The U.S. and China are currently negotiating for a deal that will put an end to the ongoing trade conflict. However, the protests in Hong Kong have complicated the issue. President Trump has stated that finalizing a deal will be tough if the situation in Hong Kong worsens.
Hong Kong and the trade deal
“Millions of jobs are being lost in China to other non-tariffed countries. Thousands of companies are leaving. Of course, China wants to make a deal. Let them work humanely with Hong Kong first!” tweeted President Trump
The president also warned that if something like the Tiananmen massacre were to repeat in Hong Kong, the U.S. political climate would become so negative against Beijing that a trade deal would be an impossibility. However, Trump has repeatedly said that he does not view the Hong Kong protests as some kind of leverage to hold over China. Instead, he hopes that Beijing will be able to resolve the issue in a humane manner and believes that Chinese President Xi Jinping has the ability to do that.
Vice President Mike Pence, has also warned several times about the deteriorating freedoms in Hong Kong and how it’ll be a hindrance to arriving at a U.S.-China trade deal. “For the United States to make a deal with China, Beijing needs to honor its commitments, beginning with the commitment China made in 1984 to respect the integrity of Hong Kong’s laws through the Sino-British Joint Declaration… It will be much harder for us to make a deal if something violent happens in Hong Kong… our administration will continue to urge Beijing to act in a humanitarian manner,” he said in a statement (The White House).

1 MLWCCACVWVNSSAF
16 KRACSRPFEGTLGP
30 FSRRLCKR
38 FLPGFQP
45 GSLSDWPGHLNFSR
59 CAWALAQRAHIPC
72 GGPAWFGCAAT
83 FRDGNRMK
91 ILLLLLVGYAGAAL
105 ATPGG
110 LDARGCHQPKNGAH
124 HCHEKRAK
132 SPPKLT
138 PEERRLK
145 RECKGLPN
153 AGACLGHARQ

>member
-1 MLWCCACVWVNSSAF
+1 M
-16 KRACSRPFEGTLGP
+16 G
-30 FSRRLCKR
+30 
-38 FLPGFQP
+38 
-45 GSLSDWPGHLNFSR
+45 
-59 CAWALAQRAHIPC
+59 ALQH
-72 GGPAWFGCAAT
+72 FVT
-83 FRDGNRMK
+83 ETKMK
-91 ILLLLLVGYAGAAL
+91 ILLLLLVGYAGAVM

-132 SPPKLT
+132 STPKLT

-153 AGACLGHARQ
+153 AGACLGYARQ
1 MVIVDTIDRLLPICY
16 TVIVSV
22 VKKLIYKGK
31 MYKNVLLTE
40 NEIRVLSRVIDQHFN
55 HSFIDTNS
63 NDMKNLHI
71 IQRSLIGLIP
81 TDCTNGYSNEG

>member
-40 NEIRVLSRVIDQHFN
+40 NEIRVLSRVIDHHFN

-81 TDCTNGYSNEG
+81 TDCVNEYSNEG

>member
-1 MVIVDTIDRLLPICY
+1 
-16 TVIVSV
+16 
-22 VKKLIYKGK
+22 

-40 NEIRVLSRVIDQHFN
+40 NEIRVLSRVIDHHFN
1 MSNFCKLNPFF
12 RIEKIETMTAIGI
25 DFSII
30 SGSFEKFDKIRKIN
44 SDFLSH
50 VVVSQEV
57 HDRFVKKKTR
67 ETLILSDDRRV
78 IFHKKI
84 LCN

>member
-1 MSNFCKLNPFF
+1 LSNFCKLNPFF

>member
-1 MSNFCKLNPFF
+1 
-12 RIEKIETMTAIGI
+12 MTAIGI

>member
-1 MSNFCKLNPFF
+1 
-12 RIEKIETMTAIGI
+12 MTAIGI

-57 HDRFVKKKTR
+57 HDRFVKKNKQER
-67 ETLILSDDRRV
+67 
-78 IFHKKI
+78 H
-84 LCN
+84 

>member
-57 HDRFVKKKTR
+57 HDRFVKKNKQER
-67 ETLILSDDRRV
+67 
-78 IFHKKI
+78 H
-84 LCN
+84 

Beijing is reportedly nervous about the U.S. government trying to make peace in Hong Kong a part of the trade agreement. “We noticed that President Trump had said that Hong Kong is part of China and [China and Hong Kong] can sort it out on their own. We hope the U.S. side can honor these words,” Gao Feng, Commerce Ministry spokesman, said in a statement (South China Morning Post).
Currently, the U.S. has imposed high tariffs on Chinese imports and is threatening to increase the rate further as well as bring more products under the new tariff rules. As a consequence, the manufacturing sector in China has been contracting. Many manufacturers are moving out to other places like Southeast Asia, India, Latin America, and Bangladesh. For the Chinese economy to continue growing or even keep performing at current levels, it is necessary that Beijing arrive at a trade agreement with Washington and get the extra tariffs on Chinese imports revoked.
Larry Kudlow, White House economic advisor, believes that a crucial trade meeting between the two countries will happen next month. “The deputies’ call [with Chinese officials] was quite constructive and this may lead to a meeting of the principals here in Washington, D.C…. We are still planning for the Chinese team to come over here in September,” he said in a statement after a recent talk between the two sides (Yahoo Finance). With the U.S. elections due in 2020, how Trump deals with the trade issue will play a crucial role in his reelection.